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Getting the best out of teams

Posted by Ann Caluori | Mon, 15/02/2021 - 16:19


Guest blog by Will Jefferson, Founder of Performance Catalyst Ltd.


Before I became a coach and created my own company, Performance Catalyst, I was a professional cricketer. I played for the England A team and three professional counties, Essex, Nottinghamshire and Leicestershire. It was in my former life that I have learned my most precious coaching lessons.


Team sports like cricket illustrate the true power of well-aligned teams. They make it clear that success is a group effort. High-performing sport teams need players with very different skill sets who work together at a high level of cohesion and are driven by a common goal. A brilliant individual performance rarely wins a game on its own.  


At Performance Catalyst, we specialise in transforming teams. Teamwork has remained my greatest passion. In order to really get people to put their teams first, and to do what is good for their organisations rather than for them personally, we have to highlight what they have to gain by doing so. We show teams how they can become infinitely greater than the sum of their parts. This is, after all, in everybody’s interest.


Over the years, we have developed three core catalysts for generating this crucial mindshift-change in the teams with whom we work. Creating clarity is the first step. Without clarity about the unique gifts we bring to our teams, and how our different skills are distributed within them, we can’t become the best we can be. Self-knowledge about our strengths, weaknesses and natural preferences are key in this process. A clear division of labour and a shared sense of purpose are also needed so that teams can align behind a common goal.


When I played for Leicestershire in 2011, our team prepared for the country’s premier short form competition, T20. Winning it was our priority that season. We had a strong game plan, a clear strategy, and each of us knew exactly what our roles and strengths were and how to maximise them. We were all united behind an urgent desire to serve our club and its membership with pride and passion. When we played in other competitions that season, we just couldn’t replicate anywhere near the same intensity. The difference between our performance in T20 and in the other formats was astonishing. Other performances were unfocused, lacked desire and motivation - our heart just wasn’t in it. In the T20, we were sharp, driven and powerfully aligned, like a well-oiled machine. We won the competition that year. This has shown me what a dramatic difference clarity on strengths, roles and a strong common purpose can make to our performance.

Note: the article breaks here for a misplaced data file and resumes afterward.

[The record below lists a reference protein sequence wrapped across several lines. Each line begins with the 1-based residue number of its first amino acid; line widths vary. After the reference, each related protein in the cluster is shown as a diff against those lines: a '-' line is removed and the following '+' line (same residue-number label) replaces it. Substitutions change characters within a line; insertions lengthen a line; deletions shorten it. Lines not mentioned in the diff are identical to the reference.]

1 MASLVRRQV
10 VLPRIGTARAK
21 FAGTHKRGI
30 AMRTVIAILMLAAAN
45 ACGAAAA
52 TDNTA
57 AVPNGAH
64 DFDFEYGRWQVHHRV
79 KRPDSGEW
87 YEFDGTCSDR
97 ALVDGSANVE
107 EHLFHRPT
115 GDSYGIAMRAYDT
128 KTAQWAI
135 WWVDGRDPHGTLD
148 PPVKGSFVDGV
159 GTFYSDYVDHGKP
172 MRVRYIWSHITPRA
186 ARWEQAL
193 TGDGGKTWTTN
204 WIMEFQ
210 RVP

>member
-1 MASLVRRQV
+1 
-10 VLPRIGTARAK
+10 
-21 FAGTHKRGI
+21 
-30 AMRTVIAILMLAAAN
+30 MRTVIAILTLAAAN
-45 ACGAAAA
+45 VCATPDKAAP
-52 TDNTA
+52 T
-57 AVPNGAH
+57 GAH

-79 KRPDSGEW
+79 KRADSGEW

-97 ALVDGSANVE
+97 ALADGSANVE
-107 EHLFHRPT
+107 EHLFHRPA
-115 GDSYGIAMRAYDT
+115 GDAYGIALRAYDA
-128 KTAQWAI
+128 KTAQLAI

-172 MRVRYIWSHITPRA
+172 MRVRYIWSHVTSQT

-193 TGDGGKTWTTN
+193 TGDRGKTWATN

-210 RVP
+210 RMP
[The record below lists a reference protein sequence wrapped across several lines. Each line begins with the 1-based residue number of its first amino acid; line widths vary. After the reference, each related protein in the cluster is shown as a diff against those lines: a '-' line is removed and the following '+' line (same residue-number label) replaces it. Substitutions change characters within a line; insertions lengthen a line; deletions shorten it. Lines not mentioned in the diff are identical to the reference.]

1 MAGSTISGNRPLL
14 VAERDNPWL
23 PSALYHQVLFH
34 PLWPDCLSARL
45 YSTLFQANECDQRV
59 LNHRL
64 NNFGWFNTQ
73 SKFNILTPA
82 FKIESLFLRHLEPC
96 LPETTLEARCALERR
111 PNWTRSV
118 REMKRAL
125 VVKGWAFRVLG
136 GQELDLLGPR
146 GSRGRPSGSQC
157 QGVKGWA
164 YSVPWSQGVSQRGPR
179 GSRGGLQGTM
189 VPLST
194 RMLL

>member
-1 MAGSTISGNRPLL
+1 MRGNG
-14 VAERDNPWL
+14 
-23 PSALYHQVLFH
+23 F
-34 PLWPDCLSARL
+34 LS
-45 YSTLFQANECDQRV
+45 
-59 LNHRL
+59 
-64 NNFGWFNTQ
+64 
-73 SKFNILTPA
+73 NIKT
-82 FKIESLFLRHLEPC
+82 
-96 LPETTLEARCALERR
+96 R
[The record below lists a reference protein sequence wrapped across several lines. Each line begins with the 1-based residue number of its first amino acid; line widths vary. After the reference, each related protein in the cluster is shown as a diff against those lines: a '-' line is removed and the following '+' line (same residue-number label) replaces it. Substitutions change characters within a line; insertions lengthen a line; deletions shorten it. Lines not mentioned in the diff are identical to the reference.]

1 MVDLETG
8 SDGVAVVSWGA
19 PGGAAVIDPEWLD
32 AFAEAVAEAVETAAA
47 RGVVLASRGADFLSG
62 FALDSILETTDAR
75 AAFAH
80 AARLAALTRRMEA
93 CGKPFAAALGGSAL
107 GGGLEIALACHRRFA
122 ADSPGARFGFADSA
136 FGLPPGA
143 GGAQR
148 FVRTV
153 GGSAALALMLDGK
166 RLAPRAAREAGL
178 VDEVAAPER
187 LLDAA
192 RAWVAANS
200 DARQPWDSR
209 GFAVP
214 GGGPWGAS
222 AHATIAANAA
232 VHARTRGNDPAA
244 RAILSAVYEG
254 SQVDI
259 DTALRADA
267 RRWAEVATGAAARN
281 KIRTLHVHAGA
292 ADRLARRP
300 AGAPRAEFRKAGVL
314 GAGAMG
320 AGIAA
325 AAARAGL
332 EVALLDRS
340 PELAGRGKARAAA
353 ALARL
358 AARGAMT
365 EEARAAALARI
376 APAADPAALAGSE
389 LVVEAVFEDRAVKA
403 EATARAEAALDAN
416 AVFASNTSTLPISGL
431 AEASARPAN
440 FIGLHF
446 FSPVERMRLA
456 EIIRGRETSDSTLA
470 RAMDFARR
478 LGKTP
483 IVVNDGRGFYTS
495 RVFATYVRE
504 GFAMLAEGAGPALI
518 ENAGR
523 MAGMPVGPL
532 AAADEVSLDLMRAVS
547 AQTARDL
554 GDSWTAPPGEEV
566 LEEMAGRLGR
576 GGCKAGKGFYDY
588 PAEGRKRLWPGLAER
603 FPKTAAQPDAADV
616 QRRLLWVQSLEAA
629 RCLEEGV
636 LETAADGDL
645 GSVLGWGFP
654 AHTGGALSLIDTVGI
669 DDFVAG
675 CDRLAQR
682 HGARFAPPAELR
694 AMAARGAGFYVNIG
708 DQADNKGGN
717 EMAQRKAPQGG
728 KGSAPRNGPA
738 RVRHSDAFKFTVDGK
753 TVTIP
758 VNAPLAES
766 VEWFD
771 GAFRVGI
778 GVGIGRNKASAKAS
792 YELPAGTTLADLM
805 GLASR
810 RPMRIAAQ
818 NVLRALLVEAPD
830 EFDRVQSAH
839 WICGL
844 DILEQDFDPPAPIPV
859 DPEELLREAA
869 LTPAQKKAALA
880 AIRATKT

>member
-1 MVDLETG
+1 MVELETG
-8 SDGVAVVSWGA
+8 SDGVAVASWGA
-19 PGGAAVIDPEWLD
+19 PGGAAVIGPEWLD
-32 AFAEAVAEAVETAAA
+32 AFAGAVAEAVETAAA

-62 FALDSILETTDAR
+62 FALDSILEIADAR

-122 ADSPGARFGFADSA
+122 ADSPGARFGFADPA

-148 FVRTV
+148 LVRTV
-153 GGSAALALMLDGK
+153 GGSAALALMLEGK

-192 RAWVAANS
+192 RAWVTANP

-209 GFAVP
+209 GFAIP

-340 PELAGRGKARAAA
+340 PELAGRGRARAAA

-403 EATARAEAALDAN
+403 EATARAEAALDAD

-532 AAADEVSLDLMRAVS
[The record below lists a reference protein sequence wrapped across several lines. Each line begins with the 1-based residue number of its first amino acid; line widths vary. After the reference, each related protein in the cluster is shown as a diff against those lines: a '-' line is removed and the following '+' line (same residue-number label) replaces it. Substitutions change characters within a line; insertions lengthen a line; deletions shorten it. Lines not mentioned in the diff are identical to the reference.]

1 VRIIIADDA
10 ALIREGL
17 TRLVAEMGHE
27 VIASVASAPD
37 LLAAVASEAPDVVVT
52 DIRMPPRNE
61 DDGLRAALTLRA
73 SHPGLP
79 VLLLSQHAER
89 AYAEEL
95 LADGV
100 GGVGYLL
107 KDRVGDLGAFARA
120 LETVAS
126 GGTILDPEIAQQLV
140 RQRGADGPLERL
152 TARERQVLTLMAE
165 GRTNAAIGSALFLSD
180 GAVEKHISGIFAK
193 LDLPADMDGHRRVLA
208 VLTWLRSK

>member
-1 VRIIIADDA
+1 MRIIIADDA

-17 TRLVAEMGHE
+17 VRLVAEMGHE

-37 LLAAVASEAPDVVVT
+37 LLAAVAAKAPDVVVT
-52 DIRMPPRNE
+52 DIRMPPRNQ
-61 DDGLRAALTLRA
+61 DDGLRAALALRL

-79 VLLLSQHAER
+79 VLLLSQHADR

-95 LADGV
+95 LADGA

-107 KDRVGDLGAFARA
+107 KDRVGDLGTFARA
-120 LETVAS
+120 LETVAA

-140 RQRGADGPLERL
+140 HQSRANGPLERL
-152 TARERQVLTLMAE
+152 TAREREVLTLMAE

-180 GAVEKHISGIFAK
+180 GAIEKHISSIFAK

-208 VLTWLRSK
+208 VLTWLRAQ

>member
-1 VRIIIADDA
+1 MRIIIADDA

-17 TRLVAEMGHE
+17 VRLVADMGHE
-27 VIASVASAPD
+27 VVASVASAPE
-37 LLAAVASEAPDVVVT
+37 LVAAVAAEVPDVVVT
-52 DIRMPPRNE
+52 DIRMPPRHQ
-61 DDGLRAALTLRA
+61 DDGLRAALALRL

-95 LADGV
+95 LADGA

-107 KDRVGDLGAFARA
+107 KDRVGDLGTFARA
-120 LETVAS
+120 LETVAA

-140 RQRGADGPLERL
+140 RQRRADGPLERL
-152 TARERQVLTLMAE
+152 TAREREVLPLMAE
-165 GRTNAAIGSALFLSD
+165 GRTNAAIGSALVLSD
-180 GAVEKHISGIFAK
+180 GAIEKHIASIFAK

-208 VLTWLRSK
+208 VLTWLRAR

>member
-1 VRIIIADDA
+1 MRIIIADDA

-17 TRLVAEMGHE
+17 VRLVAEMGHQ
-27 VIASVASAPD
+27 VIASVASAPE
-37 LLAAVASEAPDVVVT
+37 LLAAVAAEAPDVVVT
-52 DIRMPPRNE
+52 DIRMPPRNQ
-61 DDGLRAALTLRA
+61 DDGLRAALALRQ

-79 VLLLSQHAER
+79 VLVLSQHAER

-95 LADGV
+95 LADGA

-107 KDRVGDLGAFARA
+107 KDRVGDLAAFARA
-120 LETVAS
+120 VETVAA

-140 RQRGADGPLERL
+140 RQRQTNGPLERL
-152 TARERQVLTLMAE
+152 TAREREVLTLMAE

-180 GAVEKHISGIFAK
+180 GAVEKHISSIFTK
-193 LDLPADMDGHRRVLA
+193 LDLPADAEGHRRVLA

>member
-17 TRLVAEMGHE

The second step to becoming a high-performing team is to strengthen our connections. In order to become truly aligned, we need to build environments of trust, in which people feel able to be open and vulnerable, freely exchange ideas, make mistakes and learn from them. In such an environment, we also hold each other accountable.


In 2006, playing for the England A team in Bangladesh, trust levels in our team were so high that we almost made our coaches redundant. We constantly analysed our own performance, in a spirit that was mutually supportive. We owned our mistakes and figured out how to overcome our weaknesses together. It just felt OK to be vulnerable in that way, because we all did it together. We grew so much stronger as a team as a result. A double-winning series followed - a sure sign of our collective potential having been realised then.


Finally, we show teams how to activate their collective intelligence. Collective intelligence is about learning how to benefit from completely diverse skill sets, ways of thinking, personality types and sense-making strategies. If a cricket team were composed only of excellent individuals who do not know how to combine their skills it could never win.


We teach teams how to turn cognitive difference into a strength. If everybody thinks the same, and looks at a problem from the same angle, it is likely that a team will have huge blind spots. Even if it is made up of very smart people, if they are all smart in the same way, the overall team can become blinkered. However, if we give everyone a voice and learn how to integrate different perspectives, our problem solving and decision making will become much richer and more effective.


A final important point is simply a reminder to celebrate our successes together, to understand them as co-created, and truly to acknowledge that everyone had a part in it – no matter how small or big their contribution. Winning is a team effort. Again we know that well in cricket!